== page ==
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Australian Open

The Australian Open starts off the tennis season and is the first of the four Grand Slam tournaments. Since it takes place in late December through early January itís sometimes criticized by players because itís so close to the Christmas and New Yearís holidays. Because of this timing, many new or unknown players perform well, making upsets a common occurrence at the Australian Open. This has been especially true for the last couple of years.

The tournament is held in Melbourne at the Rod Laver Arena and Hisense Arena in Melbourne Park. Both arenas feature retractable roofs so that play can continue despite of rain or extreme temperatures. It is one of only two Grand Slam tournaments with indoor play. Wimbledon is the other.

The first Australian Open was held in 1905 on a grass court. In its early years, the Australian Open was not popular among foreign players mainly because travel to Australia was time consuming and difficult (In 1920 a trip to Australia from Europe by boat took 45 days). Add to this the small tournament purse and players were not anxious to make the effort to get to the tournament. Despite entering the open era of tennis in 1969, it wasnít until 1983 that big names began to compete regularly at the Australian Open. It has since become one of the most popular tournaments in tennis.

Recent winners include:

Menís Singles:
  • 1999 Yevgeny Kafelnikov (RUS)
  • 2000 Andre Agassi (USA)
  • 2001 Andre Agassi (USA)
  • 2002 Thomas Johansson (SWE)
  • 2003 Andre Agassi (USA)
  • 2004 Roger Federer (CHE)
  • 2005 Marat Safin (RUS)
  • 2006 Roger Federer (CHE)
  • 2007 Roger Federer (CHE)
  • 2008 Novak Djokovic (SER)
  • 2009 Rafael Nadal (ESP)
Womenís Singles:
  • 1999 Martina Hingis (CHE)
  • 2000 Lindsay Davenport (USA)
  • 2001 Jennifer Capriati (USA)
  • 2002 Jennifer Capriati (USA)
  • 2003 Serena Williams (USA)
  • 2004 Justine Henin (BEL)
  • 2005 Serena Williams (USA)
  • 2006 Amelie Mauresmo (FRA)
  • 2007 Serena Williams (USA)
  • 2008 Maria Sharapova (RUS)
  • 2009 Serena Williams (USA)

Roy Emerson holds the most Menís Singles titles at the Australian Open with six wins. Andre Agassi comes in second with four wins. Margaret Court has the most Womenís Singles titles at the Australian Open with 11 wins. Evonne Goolagong Cawley, Steffi Graf, Monica Seles and Serena Williams tie for second with four wins each.

In 1988, the tournament changed from a grass court to a hard court known as the Rebound Ace. Hard courts are unique in that increasing or decreasing the amount of sand on the top paint can adjust the friction on the surface of the court. This customizes the bounce of the ball and speed of play. Hard courts are much faster than clay courts, yet not quite as fast as grass. Generally, they are considered to be the most equal for all playing types.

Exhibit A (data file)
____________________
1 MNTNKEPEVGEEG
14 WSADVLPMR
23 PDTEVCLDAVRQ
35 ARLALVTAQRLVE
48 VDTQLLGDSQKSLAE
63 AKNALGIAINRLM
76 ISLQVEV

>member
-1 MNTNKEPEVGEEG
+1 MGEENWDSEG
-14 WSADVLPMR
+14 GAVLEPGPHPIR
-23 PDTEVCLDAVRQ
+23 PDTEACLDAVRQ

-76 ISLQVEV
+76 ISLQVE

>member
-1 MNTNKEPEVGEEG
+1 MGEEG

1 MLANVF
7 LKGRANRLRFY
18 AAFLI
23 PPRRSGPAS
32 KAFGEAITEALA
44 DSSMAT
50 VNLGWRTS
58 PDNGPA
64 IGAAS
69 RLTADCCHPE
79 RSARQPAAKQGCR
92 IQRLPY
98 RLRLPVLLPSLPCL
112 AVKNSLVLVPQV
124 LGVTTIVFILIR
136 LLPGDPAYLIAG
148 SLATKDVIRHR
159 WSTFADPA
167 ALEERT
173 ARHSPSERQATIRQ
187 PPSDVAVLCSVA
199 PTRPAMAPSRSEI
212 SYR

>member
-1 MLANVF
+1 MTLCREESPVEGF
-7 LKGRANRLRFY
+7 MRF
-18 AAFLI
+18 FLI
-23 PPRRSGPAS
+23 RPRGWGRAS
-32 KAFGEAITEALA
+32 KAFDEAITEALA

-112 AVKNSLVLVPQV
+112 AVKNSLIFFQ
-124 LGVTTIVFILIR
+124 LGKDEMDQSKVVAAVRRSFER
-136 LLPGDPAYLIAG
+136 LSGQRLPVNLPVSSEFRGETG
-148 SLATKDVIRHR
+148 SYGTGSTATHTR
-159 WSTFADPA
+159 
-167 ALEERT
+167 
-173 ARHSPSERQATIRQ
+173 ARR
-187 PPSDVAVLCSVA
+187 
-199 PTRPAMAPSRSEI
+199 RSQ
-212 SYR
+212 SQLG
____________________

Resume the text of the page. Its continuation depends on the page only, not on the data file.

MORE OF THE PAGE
Some players complained that the Rebound Ace court got too sticky in the intense heat of the Australian summer, making it difficult to move on and increasing the chances of injury. This claim was dismissed when officials conducted an investigation into the matter and found that the heat had no real effect on the court. Nevertheless, in 2008, the Rebound Ace surface was replaced by a medium-paced acrylic surface called Plexicushion Prestige. This switch generated some controversy as many people complained that the new surface was too similar to that used in the US Open.

Australian Open Betting Tips

One of the main things to consider before placing a bet on any of the Grand Slam tournaments is the court. As the court at the Australian Open is still relatively new, the players have noted that it is much slower than other hard courts. Since slower courts suit baseline players that like to slug the ball back and forth in a slower paced game, it would be wise to choose a player with this style of playing. Of course, as the court gets broken in, it could get faster. In this case, a player with a fast, hard-hitting game might fair better.

Check out our tennis page for more tips on tennis betting. Or for more information on Grand Slam tennis, check out our US Open, French Open or Wimbledon pages. Once youíre ready to take a punt at your favorite player, check out one of our recommended sportsbooks.

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